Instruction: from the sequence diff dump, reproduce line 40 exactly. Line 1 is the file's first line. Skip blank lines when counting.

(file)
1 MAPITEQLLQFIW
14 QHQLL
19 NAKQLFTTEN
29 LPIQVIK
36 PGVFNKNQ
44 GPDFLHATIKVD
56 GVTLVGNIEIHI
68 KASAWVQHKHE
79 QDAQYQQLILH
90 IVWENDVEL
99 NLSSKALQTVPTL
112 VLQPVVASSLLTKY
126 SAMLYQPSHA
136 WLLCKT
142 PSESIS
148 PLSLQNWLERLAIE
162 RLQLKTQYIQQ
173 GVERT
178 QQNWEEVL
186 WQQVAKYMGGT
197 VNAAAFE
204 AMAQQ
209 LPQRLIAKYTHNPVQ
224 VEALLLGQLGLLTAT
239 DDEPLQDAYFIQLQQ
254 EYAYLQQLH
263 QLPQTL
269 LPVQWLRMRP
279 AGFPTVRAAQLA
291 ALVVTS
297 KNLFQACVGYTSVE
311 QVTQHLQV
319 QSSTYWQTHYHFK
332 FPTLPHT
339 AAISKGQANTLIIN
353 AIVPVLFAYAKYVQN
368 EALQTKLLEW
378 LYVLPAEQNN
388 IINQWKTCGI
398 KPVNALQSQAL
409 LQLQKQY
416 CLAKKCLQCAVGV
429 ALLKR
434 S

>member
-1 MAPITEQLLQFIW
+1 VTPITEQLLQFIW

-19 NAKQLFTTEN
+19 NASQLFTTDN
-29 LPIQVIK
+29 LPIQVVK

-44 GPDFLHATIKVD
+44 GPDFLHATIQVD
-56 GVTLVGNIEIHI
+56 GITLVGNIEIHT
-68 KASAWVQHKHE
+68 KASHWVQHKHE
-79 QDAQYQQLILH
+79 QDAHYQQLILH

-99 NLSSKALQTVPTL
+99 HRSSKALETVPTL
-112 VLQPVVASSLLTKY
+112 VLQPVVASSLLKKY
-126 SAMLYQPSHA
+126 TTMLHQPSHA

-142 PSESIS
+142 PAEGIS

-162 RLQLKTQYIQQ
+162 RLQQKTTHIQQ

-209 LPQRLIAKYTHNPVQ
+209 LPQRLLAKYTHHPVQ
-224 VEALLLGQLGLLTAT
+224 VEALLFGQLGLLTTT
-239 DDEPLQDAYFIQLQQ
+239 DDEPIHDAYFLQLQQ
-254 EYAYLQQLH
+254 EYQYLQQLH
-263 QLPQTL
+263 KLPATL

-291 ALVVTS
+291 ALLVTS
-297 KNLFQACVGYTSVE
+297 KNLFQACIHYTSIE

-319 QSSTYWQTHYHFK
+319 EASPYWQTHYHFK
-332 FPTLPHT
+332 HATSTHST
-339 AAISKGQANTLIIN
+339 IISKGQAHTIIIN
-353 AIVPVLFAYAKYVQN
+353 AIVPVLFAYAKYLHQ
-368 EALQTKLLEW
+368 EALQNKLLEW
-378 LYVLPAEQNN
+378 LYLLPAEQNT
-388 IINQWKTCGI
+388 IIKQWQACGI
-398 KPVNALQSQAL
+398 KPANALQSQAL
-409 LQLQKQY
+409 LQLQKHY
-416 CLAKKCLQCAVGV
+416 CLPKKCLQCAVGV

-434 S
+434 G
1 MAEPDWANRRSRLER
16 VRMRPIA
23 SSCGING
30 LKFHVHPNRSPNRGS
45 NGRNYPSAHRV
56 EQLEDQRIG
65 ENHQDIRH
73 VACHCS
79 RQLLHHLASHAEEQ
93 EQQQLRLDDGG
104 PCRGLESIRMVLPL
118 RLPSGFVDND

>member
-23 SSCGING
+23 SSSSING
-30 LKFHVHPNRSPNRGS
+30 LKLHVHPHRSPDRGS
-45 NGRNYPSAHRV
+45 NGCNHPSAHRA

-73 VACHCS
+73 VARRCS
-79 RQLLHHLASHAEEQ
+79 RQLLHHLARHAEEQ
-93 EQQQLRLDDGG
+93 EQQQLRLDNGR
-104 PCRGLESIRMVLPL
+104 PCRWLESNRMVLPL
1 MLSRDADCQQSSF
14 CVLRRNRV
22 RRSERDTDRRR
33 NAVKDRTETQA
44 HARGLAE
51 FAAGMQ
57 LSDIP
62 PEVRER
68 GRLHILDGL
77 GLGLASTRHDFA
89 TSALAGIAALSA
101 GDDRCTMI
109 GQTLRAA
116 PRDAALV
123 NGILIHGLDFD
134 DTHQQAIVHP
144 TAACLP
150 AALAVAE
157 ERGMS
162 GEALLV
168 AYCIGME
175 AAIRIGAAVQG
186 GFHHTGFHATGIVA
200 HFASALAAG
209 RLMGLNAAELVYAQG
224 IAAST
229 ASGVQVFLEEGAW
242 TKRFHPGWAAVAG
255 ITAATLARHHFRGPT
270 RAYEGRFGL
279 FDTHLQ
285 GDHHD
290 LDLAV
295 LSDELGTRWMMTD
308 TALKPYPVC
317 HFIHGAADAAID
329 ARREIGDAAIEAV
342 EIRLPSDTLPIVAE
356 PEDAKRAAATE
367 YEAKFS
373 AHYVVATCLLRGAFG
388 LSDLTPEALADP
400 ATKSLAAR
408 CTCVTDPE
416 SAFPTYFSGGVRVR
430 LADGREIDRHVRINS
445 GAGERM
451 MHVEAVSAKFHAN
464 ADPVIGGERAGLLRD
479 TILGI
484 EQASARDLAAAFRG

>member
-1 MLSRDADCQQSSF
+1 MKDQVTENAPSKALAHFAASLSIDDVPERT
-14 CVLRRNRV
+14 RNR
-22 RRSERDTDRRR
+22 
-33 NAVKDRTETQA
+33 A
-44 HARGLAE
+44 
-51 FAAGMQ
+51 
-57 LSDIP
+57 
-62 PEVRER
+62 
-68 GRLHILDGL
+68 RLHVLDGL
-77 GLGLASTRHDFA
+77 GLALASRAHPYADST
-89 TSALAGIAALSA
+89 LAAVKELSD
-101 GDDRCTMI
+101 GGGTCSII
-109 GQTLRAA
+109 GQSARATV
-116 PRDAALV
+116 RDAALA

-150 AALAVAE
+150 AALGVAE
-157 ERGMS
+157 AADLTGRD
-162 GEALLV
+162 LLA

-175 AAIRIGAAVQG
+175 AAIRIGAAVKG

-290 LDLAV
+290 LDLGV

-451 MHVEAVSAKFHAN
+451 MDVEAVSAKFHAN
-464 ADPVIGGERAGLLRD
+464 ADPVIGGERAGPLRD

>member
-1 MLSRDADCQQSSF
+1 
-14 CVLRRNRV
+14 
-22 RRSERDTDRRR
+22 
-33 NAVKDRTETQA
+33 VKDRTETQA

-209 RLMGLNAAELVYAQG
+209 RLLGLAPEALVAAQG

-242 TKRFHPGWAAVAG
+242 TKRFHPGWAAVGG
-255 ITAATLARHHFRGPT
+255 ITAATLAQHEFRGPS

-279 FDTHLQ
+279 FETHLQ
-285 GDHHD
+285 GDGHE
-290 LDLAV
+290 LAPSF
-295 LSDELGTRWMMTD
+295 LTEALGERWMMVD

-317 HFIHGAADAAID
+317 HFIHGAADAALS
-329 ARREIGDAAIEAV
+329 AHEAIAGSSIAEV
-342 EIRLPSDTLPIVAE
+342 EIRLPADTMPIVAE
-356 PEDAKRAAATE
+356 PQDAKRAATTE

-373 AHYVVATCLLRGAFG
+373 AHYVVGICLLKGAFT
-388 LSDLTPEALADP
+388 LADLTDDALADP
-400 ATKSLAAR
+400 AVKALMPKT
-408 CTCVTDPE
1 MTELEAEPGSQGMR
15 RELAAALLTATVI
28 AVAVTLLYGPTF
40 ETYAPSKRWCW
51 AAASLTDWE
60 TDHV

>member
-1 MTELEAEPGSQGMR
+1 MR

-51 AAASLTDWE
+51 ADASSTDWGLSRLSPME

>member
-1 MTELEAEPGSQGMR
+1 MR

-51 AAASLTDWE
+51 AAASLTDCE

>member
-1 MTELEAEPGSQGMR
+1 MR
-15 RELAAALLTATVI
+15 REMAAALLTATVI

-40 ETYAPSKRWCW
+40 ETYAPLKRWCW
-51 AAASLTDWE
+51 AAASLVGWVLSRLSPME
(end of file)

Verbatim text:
398 KPVNALQSQAL